Dominican Republic with kids
By Rowena Carr-Allinson
Zona Colonial in Santo Domingo at night (Courtesy Go Dominican Republic)
On a family vacation to the Dominican Republic with the kids? In addition to the Caribbean island’s beach charms, don’t miss a day of history and culture in Santo Domingo’s Zona Colonial. Here, you’ll find everything from kid-friendly museums and cafes to cathedrals and other history spot to gaze at in awe as well as learn some history.
Take a family-friendly historic tour of one of the DomRep’s most beautiful cities.
The Zona Colonial
First things first: hit the Zona Colonial in the heart of the city. Some streets date back as far as 1512 and the area is a family-friendly, lively neighbourhood packed with historical sights. Tourist-friendly cafes and restaurants abound so families can take a well-deserved break in between.
From the Catedral Primada de America to Chocolate Museum
Catedral Primada de America (Photo: Mariordo)
One of the city’s top sights is the Catedral Primada de America, which as its name implies is one of the earliest cathedrals built in the Americas and famous for its dramatic architecture.
It’s just a stone’s throw away from the Parque Colon too, where you can hunt for spot of shade for a little respite from the heat. And don’t miss its main attraction – the bronze statue of Columbus.
Inside the Amber Museum (Courtesy Go Dominican Republic)
From here, either wander down to the Chocolate Museum where the family can learn all about Cacao, taste organic products and find out about the local asset that is the great cacao bean. Or go for some more history at the Museo de Ambar where you will be spellbound by the story around the creation of amber and its fossils, perfect preserved pieces in the rich, honey-like rock. Mom might like to pick up a jewel of a souvenir!
From the Pantheon to Calle de Damas
Another few minutes walk away, near the Rio Ozama, you’ll find the 8th century Jesuit National Pantheon where some of the country’s great heroes rest for eternity.
Another must on the historic trail is the Museum of Royal Houses where you’ll be charmed not just by the architecture but also by the contents of the museum, which covers Columbus, as well as the Dominican Republic’s historic past and the slave trade.
Alcazar de Colon (Courtesy Go Dominican Republic)
A few steps beyond and you’ll find the Alcazar de Colon, the oldest viceregal residence in America and the city’s most visited museum. A world heritage site, it boasts an impressive collection of European Renaissance art. A rarity in the Caribbean!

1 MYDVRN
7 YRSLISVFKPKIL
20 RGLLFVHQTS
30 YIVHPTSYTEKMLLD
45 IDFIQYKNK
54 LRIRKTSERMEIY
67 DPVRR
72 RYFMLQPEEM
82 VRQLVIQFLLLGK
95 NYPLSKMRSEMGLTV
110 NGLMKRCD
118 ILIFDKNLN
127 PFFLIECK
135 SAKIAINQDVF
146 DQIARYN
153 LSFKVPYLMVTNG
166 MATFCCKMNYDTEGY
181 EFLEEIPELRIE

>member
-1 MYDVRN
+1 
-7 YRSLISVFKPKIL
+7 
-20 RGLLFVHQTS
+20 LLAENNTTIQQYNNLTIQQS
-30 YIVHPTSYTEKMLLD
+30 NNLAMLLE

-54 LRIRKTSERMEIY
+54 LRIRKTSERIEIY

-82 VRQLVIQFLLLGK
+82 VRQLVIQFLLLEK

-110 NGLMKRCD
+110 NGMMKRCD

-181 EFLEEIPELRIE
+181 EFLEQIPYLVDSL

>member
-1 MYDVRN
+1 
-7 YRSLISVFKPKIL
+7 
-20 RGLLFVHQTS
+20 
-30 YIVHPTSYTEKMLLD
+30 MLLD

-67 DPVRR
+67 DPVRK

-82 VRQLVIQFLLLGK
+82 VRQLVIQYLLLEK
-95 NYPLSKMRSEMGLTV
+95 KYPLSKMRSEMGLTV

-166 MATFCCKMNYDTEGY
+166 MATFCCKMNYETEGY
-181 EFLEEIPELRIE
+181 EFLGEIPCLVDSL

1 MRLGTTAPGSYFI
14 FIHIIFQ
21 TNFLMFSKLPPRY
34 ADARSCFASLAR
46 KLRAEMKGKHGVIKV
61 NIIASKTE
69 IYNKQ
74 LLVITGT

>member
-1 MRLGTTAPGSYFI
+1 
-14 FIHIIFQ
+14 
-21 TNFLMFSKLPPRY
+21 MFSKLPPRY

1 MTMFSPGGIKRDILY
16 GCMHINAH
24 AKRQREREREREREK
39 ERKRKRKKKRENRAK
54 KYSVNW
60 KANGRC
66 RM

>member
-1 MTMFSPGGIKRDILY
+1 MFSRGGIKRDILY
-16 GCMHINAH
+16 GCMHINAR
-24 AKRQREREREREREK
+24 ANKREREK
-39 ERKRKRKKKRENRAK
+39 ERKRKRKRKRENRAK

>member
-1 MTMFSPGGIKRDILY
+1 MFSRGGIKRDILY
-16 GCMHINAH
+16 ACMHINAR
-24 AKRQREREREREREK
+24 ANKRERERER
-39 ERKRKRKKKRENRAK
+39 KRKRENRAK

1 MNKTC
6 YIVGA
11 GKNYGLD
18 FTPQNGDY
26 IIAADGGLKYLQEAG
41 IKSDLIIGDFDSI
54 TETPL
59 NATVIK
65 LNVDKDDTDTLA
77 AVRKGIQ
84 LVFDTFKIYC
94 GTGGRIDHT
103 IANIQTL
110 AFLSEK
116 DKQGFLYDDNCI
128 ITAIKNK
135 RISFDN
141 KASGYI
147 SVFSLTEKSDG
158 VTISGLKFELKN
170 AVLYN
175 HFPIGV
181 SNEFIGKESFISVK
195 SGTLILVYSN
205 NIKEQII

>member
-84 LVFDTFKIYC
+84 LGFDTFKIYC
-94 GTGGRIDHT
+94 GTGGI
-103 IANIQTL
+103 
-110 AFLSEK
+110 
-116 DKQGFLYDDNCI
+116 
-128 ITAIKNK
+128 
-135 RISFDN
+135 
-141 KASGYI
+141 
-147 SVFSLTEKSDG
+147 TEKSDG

The Ozama Fortress overlooking the water is also worth a peek. A sixteenth-century reinforced castle, at the entrance of the city, it was built by the Spanish to defend Santa Domingo and is often called “La Fortaleza” or “The Fortress”. It’s the oldest European built official military building in the Americas.
Need another break? Head to the charming Calle de Las Damas and its cobblestone street, the first ever built in the New World, and its picturesque setting. It might not be the most obvious of kid-friendly attractions, but an ice cream break goes a long way to keeping the kids happy!
Another great way to see the city minus all the walking is to hop aboard the Chu Chu Colonial, a cute, white family-friendly train that takes a 45 minute tour of Zona Colonial.
It’s a perfect way for the kids to enjoy the tour, while parents get the lowdown on the history and architecture. Trips run from 9am until 5pm, and cost $12 USD for adults and $7 USD for kids.
A Few More Things to do…
Three Eyes National Park (Courtesy Go Dominican Republic)
For something a little different, head over to the lush vegetation of the Three Eyes National Park, one of the island’s natural pride and joys. For a ‘tour’, take the ferry across the water; but be prepared for a bit of a hike down to the lake and the interconnected caves.
For a treat after the intense historical tour, make a pit-stop at the National Aquarium or at the Agua Splash Caribe Parque Acuatico – a surefire hit with the kids. Another great family-friendly reward after a day on the cultural trail is the kid-friendly Museo Trampolin with its interactive displays covering everything from the local flora to dinosaurs and earthquake simulators.
Rowena Carr-Allinson contributed this to MiniTime. Since the arrival of her son in 2011, she has taken him everywhere from Bangkok to NYC, writing family friendly articles en route.